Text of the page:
Texomans are suffering through the peak of allergy season. If you have been sneezing, coughing, or having itchy eyes you are not alone. There is a lot of pollen in the air.
Allergist Doctor Fitzsimmons tells Newschannel 6 the recent change in the weather is triggering some plants to pollinate more than usual. Dr. Fitzsimmons says the added pollen in the air along with being at the peak of allergy season, is making people's allergy symptoms unbearable.
The recent dry winds and switch in weather temperatures spell disaster for anyone with allergies. Dr. Mac Fitzsimmons says symptoms might be more severe right now and he is seeing it daily in his patients.
Dr. Fitzsimmons says, "The most common symptoms we find are nasal congestion, drainage, sneezing, and some people are having itchy watery eyes. People with more severe allergies can actually set off full blown asthma attacks with the pollen."
And pollen is the main issue. Dr. Fitzsimmons says besides it being the peak of allergy season, the recent change in weather is triggering ragweed to pollinate. Also because of dry conditions dust and grass particles are airborne. It is causing everyone to be affected. He says Adults and kids are feeling bothered. "They would be distracted by their sneezing, by their drippy nose, and they're just not paying quite as much attention to the teacher. The same thing happens to say a bag teller or anybody else."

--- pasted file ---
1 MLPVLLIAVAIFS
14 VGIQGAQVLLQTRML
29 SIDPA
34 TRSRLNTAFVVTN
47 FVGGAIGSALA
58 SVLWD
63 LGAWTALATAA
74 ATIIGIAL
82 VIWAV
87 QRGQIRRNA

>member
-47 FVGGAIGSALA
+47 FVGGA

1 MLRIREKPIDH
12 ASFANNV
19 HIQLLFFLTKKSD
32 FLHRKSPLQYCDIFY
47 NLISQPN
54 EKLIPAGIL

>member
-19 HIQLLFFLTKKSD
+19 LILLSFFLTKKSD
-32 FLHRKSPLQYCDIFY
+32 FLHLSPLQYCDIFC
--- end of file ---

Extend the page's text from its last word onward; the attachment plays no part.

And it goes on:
Teresa Brockway says from the moment she wakes up her symptoms are full blown. "When the winds blowing it sends my allergies up the scale to over a hundred. There are days I can't even hardly breath from all of it. I have to go see the doctor."
Helen Wallace, someone who usually does not have allergies says her recent symptoms are annoying. "Kind of embarrassing for your nose to drip and the sneezing is a little bit irritating."
Dr. Fitzsimmons says if you are having trouble with allergies it might make a difference to wash your hair every night. He says hair carries lots of dust and pollen and if you sleep and inhale it from your pillow allergies can get more severe.
Dr. Fitzsimmons tells Newschannel 6 come mid October mountain cedar will start to pollinate in the area. He says because of the combination of weather in North Texas we have pollen in the air all year.